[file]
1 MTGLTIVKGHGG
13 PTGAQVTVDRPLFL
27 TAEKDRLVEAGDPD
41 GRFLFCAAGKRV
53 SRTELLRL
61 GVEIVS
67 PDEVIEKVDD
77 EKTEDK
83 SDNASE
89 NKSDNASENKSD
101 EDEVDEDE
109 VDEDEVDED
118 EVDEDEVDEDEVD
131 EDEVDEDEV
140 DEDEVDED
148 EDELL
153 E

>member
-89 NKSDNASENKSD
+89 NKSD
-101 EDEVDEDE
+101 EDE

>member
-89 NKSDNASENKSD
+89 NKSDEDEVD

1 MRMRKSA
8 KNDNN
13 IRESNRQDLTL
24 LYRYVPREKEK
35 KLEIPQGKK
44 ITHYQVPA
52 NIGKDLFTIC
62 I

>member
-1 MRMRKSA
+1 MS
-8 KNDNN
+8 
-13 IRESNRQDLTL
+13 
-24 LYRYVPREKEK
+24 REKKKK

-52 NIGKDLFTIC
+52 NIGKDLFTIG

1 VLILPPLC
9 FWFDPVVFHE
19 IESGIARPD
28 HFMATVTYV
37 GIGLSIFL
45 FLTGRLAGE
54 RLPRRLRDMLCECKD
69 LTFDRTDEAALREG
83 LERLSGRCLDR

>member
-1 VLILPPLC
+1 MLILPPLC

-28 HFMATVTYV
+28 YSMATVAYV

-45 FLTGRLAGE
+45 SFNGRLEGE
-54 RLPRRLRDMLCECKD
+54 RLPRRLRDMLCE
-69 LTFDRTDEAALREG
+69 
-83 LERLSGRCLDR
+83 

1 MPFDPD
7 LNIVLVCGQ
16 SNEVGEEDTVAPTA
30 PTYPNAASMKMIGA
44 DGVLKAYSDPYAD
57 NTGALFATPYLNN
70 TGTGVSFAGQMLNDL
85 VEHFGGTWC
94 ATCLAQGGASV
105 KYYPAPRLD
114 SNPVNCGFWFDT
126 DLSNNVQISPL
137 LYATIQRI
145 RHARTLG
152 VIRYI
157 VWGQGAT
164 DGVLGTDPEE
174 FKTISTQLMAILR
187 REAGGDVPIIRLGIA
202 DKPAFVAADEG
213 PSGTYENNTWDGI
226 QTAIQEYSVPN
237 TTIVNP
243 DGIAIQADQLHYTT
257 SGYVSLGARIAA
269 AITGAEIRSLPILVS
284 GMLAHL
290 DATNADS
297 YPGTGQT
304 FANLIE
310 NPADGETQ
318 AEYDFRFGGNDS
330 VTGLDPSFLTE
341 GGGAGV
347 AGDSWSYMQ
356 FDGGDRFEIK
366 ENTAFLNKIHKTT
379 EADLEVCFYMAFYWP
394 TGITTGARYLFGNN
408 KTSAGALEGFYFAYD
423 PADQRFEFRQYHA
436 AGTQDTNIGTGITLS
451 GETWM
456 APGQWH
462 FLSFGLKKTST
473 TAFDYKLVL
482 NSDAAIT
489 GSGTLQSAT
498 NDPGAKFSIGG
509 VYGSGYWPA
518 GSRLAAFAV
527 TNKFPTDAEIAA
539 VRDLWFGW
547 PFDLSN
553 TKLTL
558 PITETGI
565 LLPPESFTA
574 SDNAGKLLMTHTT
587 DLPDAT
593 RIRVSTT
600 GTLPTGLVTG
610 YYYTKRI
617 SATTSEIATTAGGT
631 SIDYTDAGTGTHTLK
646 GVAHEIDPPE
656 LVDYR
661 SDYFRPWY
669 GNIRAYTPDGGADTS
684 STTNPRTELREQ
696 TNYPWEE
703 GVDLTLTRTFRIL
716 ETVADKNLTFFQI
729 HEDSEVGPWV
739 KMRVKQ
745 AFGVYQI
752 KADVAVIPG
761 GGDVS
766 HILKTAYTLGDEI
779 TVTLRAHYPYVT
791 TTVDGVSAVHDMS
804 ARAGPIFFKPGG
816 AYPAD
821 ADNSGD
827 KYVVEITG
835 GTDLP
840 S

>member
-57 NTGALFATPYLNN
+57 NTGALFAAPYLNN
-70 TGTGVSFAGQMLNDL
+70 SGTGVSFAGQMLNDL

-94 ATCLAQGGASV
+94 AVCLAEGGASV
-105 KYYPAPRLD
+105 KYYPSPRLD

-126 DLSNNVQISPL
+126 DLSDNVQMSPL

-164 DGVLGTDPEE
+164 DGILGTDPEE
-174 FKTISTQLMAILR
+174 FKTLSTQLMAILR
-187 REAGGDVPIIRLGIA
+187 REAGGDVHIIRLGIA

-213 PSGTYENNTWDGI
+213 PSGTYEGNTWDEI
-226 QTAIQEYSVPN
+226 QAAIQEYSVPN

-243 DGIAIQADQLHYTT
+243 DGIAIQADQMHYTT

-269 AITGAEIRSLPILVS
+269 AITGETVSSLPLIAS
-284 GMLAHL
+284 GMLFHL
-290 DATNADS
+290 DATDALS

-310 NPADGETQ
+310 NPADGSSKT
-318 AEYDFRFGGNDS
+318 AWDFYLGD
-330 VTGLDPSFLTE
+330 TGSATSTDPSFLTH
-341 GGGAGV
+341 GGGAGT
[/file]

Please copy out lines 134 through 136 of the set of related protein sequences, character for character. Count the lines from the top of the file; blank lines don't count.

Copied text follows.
669 GNIRAYTPDGGADTS
684 STTNPRTELREQ
696 TNYPWEE